This was the German submission for the 2013 Academy Awards, though it did not make the shortlist of 9 films from which the 5 nominees were selected. It is a very good - if not 100% great - piece of filmmaking.
"Barbara" takes place in 1980 - when Germany was divided between the Communist East (the "Deutsche Demokratische Republik," or DDR) and Capitalist West (the "Bundesrepublik Deutschland," or BRD) - and follows the story of an East German doctor, Barbara (Nina Hoss), who is sent away from East Berlin to a provincial town as punishment for applying to leave the country. She begins working at the local hospital, where she remains aloof from all but the main doctor, André (Ronald Zehrfeld), though she suspects him, not incorrectly, of informing on her to the local secret police. Since almost everyone informed on everyone in East Germany, whatever André may or may not be telling Klaus (Rainer Bock), the Stasi (secret police) representative (Rainer Bock), does not make him a bad guy. In fact, he is a compassionate, hard-working medical professional, struggling to do what he can with little resources, who may, himself, have done something illegal (in the eyes of the State) to warrant his own exile.
Little by little, a friendship of sorts develops between Barbara and André, in spite of the former making covert plans to escape to the West - with the help of her West German lover - and in spite of periodic home and body searches by Klaus and his team. When the time comes for Barbara to leave, she suddenly finds herself confronted with an ethical dilemma: a patient - Stella (Jasna Frizti Bauer) - she has earlier cared for reappears, in far greater need of saving than Barbara, herself. The choice Barbara must make is a heartbreaking one, yet she knows she can make no other one. Making that decision, she is finally truly free.
The acting in "Barbara" is excellent. Nina Hoss (A Woman in Berlin) is entirely believable as a woman worn down by the bleak existence offered to her by the failing Communist State. She is still beautiful, but the years of smoking (there is so much smoking in this film!) and depressive existence are taking their toll. Ronald Zehrfeld is almost too nice as her potential romantic partner, but still a fine charismatic on-screen presence. Their gentle duet is lovely to watch. I also loved the Production Design. The dingy interiors, contrasted with almost-lush and green exteriors, is something that will be familiar to anyone who spent time in the Soviet Union or any Eastern Bloc country. The burned outlet in Barbara's apartment is an especially nice touch.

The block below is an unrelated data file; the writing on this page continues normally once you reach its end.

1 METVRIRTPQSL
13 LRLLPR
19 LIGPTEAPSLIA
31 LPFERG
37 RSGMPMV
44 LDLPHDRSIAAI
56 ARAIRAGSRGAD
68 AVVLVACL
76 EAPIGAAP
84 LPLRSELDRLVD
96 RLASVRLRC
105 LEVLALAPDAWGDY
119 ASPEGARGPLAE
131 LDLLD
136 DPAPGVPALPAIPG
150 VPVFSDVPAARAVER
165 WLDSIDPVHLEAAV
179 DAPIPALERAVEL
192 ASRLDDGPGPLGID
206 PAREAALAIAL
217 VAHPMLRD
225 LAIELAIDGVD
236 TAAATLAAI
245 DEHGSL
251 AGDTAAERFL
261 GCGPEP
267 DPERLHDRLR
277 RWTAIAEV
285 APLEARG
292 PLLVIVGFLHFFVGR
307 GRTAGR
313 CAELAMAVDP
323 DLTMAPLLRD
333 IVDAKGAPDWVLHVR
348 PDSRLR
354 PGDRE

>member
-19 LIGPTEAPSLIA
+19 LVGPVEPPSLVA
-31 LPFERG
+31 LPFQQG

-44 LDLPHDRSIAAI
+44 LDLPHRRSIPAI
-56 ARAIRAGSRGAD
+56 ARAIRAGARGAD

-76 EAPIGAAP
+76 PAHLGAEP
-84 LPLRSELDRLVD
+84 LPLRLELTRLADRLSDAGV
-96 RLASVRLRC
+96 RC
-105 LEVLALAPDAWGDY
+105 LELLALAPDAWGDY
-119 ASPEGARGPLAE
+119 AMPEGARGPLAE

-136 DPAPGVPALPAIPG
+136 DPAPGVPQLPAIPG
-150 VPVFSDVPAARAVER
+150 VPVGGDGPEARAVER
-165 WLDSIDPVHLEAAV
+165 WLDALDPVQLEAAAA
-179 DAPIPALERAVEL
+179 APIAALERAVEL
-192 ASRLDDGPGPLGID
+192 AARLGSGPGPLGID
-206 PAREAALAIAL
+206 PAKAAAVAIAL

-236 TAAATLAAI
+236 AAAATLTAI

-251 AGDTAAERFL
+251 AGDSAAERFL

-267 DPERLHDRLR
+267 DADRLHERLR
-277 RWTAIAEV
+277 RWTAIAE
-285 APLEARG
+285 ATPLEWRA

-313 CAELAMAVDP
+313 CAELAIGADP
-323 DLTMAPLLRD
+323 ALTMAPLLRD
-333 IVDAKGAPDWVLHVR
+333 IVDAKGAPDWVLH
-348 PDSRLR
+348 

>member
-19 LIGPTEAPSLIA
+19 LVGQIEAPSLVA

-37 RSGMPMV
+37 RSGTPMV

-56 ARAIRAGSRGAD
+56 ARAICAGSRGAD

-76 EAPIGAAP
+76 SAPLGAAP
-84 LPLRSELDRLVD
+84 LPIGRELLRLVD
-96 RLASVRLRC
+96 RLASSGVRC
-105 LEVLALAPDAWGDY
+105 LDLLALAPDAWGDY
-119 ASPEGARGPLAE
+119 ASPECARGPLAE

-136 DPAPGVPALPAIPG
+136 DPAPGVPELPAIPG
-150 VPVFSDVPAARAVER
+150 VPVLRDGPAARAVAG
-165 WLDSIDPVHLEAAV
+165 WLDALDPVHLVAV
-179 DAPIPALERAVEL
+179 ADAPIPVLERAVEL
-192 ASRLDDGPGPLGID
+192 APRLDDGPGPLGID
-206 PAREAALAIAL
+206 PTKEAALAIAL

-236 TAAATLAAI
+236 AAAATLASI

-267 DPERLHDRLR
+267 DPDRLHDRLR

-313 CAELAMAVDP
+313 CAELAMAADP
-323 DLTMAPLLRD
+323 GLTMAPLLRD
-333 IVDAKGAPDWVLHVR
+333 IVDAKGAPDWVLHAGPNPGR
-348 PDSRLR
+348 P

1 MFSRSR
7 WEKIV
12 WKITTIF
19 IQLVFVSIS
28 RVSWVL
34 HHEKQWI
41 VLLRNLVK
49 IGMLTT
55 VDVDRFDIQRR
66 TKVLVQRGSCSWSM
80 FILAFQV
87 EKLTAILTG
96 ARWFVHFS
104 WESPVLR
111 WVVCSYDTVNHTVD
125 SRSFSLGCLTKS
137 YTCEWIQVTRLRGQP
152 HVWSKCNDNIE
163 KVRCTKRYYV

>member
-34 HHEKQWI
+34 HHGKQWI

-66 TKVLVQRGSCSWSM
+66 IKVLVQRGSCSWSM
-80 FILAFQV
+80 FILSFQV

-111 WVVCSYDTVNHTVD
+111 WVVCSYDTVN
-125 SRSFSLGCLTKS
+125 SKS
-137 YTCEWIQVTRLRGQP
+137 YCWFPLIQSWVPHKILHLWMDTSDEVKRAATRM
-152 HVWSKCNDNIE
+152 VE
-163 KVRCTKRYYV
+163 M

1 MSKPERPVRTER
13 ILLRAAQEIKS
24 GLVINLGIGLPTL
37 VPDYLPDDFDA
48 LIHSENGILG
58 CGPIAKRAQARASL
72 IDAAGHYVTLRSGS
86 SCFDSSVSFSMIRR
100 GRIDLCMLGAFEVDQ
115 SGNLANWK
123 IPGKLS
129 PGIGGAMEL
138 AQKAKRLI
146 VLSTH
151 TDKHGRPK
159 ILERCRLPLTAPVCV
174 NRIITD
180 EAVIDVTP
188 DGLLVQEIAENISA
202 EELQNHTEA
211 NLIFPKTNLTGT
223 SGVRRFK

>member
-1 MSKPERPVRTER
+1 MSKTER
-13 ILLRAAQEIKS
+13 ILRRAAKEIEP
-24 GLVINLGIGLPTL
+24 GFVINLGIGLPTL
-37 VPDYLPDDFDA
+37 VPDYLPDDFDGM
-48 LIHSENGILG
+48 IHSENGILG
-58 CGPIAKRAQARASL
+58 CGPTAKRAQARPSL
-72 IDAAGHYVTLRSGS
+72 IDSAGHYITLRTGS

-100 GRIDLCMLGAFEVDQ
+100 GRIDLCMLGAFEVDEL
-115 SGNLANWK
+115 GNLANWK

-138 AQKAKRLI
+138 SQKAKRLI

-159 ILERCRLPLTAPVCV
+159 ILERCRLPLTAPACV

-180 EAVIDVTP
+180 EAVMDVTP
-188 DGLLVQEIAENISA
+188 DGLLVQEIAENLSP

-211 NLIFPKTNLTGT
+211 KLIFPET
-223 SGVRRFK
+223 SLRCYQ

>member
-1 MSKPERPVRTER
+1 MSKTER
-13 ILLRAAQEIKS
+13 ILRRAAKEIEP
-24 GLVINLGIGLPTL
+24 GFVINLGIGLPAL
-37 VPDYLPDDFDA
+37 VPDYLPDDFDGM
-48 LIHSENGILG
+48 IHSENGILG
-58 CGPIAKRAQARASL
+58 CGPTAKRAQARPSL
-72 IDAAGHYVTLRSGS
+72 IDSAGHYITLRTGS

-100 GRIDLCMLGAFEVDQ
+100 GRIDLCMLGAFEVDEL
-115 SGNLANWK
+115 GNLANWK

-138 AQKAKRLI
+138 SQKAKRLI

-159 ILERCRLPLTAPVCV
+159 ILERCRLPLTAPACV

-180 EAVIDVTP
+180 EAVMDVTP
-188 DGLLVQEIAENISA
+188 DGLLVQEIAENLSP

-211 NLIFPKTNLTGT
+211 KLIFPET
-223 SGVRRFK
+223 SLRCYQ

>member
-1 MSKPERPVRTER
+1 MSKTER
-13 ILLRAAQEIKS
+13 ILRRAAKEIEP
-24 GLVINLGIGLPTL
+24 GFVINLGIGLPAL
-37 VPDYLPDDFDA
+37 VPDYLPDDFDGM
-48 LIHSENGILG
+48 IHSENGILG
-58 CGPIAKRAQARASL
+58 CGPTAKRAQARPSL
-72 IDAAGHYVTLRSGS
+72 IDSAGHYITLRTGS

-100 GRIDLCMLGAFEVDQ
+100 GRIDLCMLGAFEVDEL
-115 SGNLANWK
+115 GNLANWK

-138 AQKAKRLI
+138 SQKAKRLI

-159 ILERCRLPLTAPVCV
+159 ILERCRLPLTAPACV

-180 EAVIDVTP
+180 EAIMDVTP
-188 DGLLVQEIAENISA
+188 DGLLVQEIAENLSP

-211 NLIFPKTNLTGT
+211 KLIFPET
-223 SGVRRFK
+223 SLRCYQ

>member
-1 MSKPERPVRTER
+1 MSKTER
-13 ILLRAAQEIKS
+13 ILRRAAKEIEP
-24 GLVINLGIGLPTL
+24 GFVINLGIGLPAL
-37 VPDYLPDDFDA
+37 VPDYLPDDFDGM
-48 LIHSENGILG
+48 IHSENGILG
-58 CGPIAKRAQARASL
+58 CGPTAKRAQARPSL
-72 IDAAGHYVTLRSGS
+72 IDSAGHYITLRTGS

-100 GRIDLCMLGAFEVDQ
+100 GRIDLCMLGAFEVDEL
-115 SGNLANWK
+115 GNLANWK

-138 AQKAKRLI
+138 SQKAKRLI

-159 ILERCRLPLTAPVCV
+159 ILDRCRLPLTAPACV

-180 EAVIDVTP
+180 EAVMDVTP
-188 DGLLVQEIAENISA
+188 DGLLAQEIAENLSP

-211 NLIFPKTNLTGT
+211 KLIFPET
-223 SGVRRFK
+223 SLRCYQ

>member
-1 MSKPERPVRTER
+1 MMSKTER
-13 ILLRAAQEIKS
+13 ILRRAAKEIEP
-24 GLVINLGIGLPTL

The script is overall strong, though some might question the decision that Barbara makes at the end. Ultimately, I believe that the film is about finding yourself through work and action, rather than through escape. Christian Petzold does not shy away from the unpleasantness that was life in the DDR, but also questions the panacea that life in the West might be for Barbara. Her boyfriend wants her to stop working once she escapes, yet she is a fine doctor. Perhaps she can do more good by staying where they need her. Early in the film, when Barbara scornfully explains to André that she is being punished for wanting to leave the peasants and workers who financed her education (the State's line), and she has been told that she owes them her service, André replies, "They're not actually incorrect." I think in many ways that may be the ideology of the film, that we all have a duty to give back and that a complete life is one lived in service of needs more than our own.
There are a few false notes in the film - how does Stella find Barbara's apartment, for one? - and some questions that remain unanswered, but overall this is a very good work of art and entertainment, rolled into one powerful film.